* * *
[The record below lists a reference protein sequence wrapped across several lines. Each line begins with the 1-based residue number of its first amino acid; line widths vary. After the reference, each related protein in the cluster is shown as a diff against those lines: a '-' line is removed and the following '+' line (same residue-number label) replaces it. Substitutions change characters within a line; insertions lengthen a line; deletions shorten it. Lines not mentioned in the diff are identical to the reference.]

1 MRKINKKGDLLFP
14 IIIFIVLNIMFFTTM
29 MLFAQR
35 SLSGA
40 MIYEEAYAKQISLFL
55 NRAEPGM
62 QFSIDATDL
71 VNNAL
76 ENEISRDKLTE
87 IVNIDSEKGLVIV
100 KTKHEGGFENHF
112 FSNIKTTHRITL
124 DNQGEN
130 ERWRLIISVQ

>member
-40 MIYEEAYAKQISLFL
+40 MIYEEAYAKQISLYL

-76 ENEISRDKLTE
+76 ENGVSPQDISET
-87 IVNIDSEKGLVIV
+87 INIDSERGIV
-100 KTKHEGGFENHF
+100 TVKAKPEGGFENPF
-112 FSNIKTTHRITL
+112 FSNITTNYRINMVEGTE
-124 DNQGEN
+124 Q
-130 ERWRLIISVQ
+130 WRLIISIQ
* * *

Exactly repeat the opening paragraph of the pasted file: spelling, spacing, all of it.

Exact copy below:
[The record below lists a reference protein sequence wrapped across several lines. Each line begins with the 1-based residue number of its first amino acid; line widths vary. After the reference, each related protein in the cluster is shown as a diff against those lines: a '-' line is removed and the following '+' line (same residue-number label) replaces it. Substitutions change characters within a line; insertions lengthen a line; deletions shorten it. Lines not mentioned in the diff are identical to the reference.]